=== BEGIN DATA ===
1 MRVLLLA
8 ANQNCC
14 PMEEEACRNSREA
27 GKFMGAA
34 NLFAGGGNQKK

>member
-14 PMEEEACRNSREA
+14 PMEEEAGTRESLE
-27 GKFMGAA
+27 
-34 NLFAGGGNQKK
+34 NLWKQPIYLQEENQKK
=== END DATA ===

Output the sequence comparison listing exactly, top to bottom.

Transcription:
1 MRVLLLA
8 ANQNCC
14 PMEEEACRNSREA
27 GKFMGAA
34 NLFAGGGNQKK

>member
-14 PMEEEACRNSREA
+14 PMEEEAGTRESLE
-27 GKFMGAA
+27 
-34 NLFAGGGNQKK
+34 NLWKQPIYLQEENQKK